Master the Art of Spooning

You read that right.

This week’s self-care talk is about spooning.

I like a good cuddle in bed as much as the next chick, but I’m actually referring to a different kind of spoon here. I was talking a couple weeks ago with a good friend of mine who has also dealt with depression in her life, and she asked me if I’d heard of the Spoon Theory. I hadn’t, but a quick Google search told me everything I needed to know, and DAMN, it hit the nail on the head. I’d been mulling it over in my mind ever since then, so when it came up on Jordan Younger’s Balanced Blonde podcast last night I took it as a sign. Scrap the previous plans; this Friday’s post is all about spoons!

If you haven’t heard of the Spoon Theory, not to worry. It’s basically a metaphor for what it’s like to live with a disability or chronic illness of some sort. The idea is that each person starts the day off with a certain number of spoons (which represent how much energy a person has), and will lose a spoon (or two or three) for each activity they choose to spend their energy on throughout the day. It’s a way of showing how people living with illness often have to strategically plan out their spoon spending every single day so as not to run out of energy and crash.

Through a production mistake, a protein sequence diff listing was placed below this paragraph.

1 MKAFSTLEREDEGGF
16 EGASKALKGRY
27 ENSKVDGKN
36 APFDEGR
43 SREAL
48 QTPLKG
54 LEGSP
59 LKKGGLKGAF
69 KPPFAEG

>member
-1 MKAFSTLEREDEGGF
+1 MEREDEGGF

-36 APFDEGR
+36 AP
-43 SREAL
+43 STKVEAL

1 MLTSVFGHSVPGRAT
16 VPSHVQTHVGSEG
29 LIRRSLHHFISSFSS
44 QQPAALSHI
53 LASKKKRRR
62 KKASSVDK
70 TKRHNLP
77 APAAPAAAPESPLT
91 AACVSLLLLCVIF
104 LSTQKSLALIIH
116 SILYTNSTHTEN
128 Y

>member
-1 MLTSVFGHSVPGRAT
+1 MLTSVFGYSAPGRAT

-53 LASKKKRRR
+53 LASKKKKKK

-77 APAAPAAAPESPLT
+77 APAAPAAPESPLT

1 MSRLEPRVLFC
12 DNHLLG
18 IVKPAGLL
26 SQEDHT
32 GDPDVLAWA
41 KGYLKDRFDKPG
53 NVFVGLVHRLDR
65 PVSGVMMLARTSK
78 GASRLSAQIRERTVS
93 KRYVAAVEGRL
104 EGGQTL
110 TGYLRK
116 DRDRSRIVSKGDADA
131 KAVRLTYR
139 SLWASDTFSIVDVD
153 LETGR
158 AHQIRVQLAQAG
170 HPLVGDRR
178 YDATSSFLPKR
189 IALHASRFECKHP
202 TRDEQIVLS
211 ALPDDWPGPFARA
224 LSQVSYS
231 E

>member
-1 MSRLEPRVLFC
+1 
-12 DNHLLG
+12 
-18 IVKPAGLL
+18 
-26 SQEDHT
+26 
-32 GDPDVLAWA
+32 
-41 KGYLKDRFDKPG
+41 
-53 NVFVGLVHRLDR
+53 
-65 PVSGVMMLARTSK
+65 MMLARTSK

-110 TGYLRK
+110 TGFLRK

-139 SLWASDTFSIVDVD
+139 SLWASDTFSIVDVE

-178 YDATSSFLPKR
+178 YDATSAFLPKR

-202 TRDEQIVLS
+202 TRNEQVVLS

For healthy people (and those living without mental illness), spoon conserving is not usually something that one has to worry about in any given day. You’ve basically got an endless supply of spoons, and you get your spoons back at the end of the day while you’re sleeping. You’ve got spoons to give here and spoons to throw away there, and it’s wonderful! Really. However, for those living with illness, the conservation of spoons is a very real dilemma, and everyday tasks often cost more spoons than they would for healthy folks. For example, for a person really struggling with depression, even the seemingly simple task of getting dressed in the morning can cost two spoons. Making it out of the house could cost another three, making small talk at the office might be five spoons, and then before you know it, you’re down to two spoons for the rest of the day.

Not only is the Spoon Theory helpful in explaining why those with chronic illness must be so careful about where they spend their energy, but it’s a great metaphor for reminding ourselves of the very same thing. I woke up with an anxiety attack the other morning, and the simple act of putting on clothes, walking to the bus stop, and taking the bus into Tel Aviv would have completely wiped out all my spoons for the better part of the day. But, recognizing this and respecting myself enough to conserve my spoon supply gave me the firmness of mind that I needed to call my boss and explain my situation to her. She was understanding, I went back to bed for a bit, and I woke up feeling better. By that time, the cost of my commute had come down to only a spoon or two.

So, this weekend, let’s work on being aware and respectful of our spoons. If something feels overwhelming or if you’re feeling low on energy, ask yourself how many spoons you have left. Be okay with that number. Don’t be afraid to say no when you need to.

Master the art of spooning: conserve your spoons!




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